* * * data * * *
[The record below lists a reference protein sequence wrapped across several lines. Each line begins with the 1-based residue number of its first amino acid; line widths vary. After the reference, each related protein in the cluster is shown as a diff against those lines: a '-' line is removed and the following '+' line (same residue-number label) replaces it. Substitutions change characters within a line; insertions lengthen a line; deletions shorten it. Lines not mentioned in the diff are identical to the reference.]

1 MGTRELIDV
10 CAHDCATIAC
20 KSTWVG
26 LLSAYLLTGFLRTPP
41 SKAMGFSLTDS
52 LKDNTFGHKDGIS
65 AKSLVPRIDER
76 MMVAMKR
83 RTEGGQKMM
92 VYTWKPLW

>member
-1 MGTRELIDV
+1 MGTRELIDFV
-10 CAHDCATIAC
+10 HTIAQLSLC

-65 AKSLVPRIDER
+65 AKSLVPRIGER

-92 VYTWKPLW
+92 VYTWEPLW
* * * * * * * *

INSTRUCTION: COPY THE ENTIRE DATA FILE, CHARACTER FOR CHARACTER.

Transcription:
[The record below lists a reference protein sequence wrapped across several lines. Each line begins with the 1-based residue number of its first amino acid; line widths vary. After the reference, each related protein in the cluster is shown as a diff against those lines: a '-' line is removed and the following '+' line (same residue-number label) replaces it. Substitutions change characters within a line; insertions lengthen a line; deletions shorten it. Lines not mentioned in the diff are identical to the reference.]

1 MGTRELIDV
10 CAHDCATIAC
20 KSTWVG
26 LLSAYLLTGFLRTPP
41 SKAMGFSLTDS
52 LKDNTFGHKDGIS
65 AKSLVPRIDER
76 MMVAMKR
83 RTEGGQKMM
92 VYTWKPLW

>member
-1 MGTRELIDV
+1 MGTRELIDFV
-10 CAHDCATIAC
+10 HTIAQLSLC

-65 AKSLVPRIDER
+65 AKSLVPRIGER

-92 VYTWKPLW
+92 VYTWEPLW